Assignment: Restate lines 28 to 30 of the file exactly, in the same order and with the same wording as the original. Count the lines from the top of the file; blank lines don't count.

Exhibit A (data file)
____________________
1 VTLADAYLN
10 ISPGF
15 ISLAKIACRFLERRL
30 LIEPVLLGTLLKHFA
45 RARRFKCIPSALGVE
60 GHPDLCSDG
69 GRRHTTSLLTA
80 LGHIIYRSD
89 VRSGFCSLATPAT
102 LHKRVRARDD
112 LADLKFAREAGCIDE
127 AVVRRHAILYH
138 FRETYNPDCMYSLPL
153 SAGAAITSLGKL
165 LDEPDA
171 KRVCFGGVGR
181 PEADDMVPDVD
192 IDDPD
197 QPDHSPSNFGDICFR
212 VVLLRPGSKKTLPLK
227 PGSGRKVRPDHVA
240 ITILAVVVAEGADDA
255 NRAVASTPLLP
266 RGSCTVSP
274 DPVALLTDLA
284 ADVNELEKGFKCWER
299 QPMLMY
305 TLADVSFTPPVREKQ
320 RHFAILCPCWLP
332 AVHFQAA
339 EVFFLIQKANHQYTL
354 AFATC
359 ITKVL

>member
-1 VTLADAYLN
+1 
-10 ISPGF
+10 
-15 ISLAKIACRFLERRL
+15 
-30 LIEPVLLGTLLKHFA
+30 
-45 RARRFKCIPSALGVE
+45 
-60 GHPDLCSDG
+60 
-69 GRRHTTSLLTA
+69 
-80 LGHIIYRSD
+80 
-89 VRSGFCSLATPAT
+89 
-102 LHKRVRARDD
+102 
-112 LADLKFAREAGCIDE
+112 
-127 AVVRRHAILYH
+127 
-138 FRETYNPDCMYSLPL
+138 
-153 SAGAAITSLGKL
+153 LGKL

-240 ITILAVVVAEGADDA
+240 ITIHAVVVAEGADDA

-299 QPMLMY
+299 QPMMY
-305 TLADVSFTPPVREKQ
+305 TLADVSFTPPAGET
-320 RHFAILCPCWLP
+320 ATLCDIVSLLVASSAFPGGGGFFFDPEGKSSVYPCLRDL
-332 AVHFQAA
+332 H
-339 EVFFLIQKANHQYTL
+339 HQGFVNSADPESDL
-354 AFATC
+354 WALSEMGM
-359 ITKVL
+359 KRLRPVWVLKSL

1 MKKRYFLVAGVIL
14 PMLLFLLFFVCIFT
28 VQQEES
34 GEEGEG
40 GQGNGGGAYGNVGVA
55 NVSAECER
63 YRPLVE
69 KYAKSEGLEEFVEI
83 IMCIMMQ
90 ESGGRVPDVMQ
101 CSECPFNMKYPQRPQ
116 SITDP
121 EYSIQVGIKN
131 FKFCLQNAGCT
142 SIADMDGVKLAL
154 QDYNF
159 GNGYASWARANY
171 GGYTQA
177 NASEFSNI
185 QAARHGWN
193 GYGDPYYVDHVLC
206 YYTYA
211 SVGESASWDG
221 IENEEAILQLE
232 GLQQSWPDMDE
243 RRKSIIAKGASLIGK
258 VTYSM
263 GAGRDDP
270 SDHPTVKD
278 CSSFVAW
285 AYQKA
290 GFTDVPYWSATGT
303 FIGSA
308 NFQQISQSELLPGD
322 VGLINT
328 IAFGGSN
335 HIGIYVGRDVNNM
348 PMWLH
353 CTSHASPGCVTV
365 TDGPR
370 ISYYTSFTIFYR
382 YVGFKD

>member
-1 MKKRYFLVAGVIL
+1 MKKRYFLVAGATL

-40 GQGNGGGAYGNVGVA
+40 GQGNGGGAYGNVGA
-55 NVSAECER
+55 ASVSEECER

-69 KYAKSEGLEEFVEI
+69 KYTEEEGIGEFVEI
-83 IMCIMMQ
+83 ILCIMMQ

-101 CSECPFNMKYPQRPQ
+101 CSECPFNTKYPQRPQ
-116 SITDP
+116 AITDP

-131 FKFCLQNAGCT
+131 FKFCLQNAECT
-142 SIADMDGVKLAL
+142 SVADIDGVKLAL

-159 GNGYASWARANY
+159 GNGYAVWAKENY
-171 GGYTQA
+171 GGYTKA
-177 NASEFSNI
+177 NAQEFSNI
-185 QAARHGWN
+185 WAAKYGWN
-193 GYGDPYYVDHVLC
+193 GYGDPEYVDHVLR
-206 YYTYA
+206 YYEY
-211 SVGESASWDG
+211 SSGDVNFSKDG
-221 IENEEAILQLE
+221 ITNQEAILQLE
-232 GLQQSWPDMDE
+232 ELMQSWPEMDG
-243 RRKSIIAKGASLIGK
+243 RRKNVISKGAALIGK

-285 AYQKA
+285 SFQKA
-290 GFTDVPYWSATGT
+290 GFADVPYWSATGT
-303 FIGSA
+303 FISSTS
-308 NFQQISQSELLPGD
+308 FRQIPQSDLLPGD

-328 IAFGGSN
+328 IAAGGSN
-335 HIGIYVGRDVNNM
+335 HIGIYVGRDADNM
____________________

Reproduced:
305 TLADVSFTPPVREKQ
320 RHFAILCPCWLP
332 AVHFQAA